This Is Not a Sawtooth Hanger
This Is Not a Sawtooth Hanger is a collection of essays, paired with photographs, on photography, art and the creative process – written for art enthusiasts and aspiring artists. For art enthusiasts, I hope the essays will be interesting and thought-provoking and the images aesthetically pleasing and worthy of your time and attention. If you learn something new or smile a little, then all the better! For aspiring artists, I hope this book will help you find your “voice.” What are you trying to say? Why? Did you fail or succeed? Does the work matter?
This book is a window into what I’ve tried to do as an artist and photographer. You, of course, are on a different path but sometimes hearing about another person’s processes, goals, successes and failures can lead to your own moments of clarity. Saying to yourself “That’s interesting but it’s not my thing” can open a door to self-discovery. I hope you find these essays and photographs interesting but more importantly, I hope they inspire you to think more critically about art and the creative process in general and your own work in particular.
The idea for this book first came from Ted Orland’s inspiring guidebook "The View From the Studio Door: How Artists Find Their Way In An Uncertain World." Among the many ways his book helped me find my way is his persuasive argument that everyone should able to write, draw and take pictures -- not professionally, not masterfully but, you know, capably. Although these three skills are valuable in and of themselves, the real benefit comes from the doing.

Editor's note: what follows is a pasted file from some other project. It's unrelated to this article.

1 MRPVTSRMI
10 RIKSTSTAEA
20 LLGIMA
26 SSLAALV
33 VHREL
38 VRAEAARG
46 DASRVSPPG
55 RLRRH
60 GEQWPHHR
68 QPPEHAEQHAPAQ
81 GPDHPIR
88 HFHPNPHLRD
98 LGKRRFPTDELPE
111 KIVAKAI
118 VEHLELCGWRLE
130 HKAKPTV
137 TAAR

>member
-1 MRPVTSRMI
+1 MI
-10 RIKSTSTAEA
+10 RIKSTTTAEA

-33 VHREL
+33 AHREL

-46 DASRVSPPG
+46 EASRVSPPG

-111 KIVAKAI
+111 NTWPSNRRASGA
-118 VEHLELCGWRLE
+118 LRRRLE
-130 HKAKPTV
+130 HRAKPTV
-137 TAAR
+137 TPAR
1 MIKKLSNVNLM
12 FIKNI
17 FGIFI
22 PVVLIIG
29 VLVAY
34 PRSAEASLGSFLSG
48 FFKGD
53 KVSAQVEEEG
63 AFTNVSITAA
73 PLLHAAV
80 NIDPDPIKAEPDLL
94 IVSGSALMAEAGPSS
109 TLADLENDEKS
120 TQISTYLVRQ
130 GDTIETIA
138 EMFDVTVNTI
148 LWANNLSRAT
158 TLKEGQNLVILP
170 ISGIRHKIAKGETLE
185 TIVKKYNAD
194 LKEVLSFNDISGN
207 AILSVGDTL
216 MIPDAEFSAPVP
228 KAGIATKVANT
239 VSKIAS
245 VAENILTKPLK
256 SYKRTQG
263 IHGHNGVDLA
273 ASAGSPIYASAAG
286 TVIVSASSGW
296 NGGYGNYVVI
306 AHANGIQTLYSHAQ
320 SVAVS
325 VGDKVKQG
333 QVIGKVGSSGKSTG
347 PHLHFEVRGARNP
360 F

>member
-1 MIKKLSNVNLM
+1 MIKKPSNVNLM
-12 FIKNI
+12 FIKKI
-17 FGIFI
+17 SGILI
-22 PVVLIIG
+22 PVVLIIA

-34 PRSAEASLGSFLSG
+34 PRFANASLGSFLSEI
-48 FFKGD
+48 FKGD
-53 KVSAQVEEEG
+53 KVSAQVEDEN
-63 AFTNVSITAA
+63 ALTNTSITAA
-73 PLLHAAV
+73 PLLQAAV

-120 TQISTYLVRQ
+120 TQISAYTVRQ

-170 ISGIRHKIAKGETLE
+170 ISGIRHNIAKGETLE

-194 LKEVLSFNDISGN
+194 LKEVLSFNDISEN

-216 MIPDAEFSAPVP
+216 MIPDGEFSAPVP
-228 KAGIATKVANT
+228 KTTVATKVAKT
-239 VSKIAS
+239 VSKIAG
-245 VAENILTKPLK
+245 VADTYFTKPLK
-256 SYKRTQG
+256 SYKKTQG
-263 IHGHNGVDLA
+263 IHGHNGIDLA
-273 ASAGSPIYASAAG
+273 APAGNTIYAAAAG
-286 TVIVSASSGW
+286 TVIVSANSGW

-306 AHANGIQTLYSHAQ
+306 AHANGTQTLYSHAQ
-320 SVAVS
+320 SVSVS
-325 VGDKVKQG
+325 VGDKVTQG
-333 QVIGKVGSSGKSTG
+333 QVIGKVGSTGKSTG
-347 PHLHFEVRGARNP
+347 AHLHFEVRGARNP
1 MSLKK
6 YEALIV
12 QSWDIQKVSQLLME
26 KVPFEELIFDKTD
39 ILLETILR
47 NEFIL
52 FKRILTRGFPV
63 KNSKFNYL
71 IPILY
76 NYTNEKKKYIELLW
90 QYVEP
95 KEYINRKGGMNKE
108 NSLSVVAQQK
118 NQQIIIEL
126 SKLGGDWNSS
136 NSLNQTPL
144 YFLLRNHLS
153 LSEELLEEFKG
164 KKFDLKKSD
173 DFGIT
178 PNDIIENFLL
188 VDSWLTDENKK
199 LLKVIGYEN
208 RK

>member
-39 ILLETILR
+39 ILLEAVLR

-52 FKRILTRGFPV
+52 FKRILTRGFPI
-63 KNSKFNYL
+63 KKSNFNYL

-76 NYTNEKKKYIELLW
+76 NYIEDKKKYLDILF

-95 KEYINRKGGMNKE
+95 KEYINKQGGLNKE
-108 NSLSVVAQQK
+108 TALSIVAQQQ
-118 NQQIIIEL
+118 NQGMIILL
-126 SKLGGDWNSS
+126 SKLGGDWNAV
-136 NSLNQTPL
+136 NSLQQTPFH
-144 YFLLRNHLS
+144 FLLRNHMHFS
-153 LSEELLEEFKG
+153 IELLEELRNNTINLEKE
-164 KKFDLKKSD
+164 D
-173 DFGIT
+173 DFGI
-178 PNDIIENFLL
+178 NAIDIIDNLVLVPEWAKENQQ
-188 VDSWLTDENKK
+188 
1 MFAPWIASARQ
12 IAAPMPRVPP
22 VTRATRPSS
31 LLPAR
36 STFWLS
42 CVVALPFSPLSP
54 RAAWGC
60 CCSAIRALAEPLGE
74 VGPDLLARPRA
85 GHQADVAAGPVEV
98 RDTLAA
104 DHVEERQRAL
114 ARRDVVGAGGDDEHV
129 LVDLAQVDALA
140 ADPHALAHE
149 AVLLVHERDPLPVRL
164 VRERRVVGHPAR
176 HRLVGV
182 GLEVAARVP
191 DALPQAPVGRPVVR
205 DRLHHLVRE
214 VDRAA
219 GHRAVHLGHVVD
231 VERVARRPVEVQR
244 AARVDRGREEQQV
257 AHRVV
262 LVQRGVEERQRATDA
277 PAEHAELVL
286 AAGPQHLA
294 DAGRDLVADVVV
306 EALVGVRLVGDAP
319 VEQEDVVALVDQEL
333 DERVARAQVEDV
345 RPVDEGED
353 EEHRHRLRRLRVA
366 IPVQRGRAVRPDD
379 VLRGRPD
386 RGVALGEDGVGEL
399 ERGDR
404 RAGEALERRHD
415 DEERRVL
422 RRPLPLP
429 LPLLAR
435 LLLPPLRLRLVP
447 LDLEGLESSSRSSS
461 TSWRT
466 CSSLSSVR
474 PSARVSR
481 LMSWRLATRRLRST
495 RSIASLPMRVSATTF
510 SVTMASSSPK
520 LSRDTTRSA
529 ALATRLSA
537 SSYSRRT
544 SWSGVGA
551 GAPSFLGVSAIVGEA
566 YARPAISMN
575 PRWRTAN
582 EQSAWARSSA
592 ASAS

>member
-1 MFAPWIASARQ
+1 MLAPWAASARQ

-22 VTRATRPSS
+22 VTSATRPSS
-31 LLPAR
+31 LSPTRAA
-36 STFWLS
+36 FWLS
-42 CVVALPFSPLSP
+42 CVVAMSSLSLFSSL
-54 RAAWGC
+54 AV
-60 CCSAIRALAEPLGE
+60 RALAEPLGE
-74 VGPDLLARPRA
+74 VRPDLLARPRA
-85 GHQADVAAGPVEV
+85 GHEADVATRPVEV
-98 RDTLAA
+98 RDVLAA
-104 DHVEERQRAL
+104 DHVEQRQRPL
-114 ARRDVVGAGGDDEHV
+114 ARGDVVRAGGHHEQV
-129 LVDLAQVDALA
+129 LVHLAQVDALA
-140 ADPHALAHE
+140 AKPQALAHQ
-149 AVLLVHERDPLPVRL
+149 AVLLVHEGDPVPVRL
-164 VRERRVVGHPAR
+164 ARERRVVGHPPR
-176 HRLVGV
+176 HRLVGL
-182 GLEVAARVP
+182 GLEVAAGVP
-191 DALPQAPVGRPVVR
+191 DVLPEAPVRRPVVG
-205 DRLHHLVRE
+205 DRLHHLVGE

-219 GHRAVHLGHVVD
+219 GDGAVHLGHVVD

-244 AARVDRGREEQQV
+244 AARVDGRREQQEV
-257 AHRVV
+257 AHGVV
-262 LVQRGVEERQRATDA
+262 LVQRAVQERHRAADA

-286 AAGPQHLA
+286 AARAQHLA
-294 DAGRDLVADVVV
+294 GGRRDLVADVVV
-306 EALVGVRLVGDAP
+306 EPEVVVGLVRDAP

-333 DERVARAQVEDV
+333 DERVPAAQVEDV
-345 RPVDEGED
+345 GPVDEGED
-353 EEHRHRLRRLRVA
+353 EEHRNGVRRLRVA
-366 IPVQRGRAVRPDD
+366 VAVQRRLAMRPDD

Writing helps you to figure out what you really want to say. As E.L. Doctorow noted, the hard part is thinking clearly -- the actual writing part is easy. Drawing helps you to look at things more closely -- not only lines, shapes, textures, colors and perspective but also the essence (the "ness") of things. Photography helps you to more thoughtfully observe the world around you. Hands become more than hands.
Orland’s advice inspired me to start thinking and writing about my photography. Why do I like some photographs and not others? Why do some photographs “grow” over time? What am I trying to say? Did I successfully say it? Does it matter? These are difficult questions to answer. At first, I thought I liked some images simply because they “caught my eye” but then months or years later a theme or emotion revealed itself that explained why THAT image had endured while hundreds of others were forgotten.
Trying to answer these questions motivated me to start writing a “Photo of the Week” blog. Sometimes I started with a photograph and wrote about its subject, meaning or intention. Sometimes I started with a talk or article and then selected a photograph to illustrate the theme. In all cases, my goal was to keep it short, clear and interesting. This book is a collection of my favorite photo-essay pairs. I hope you enjoy them.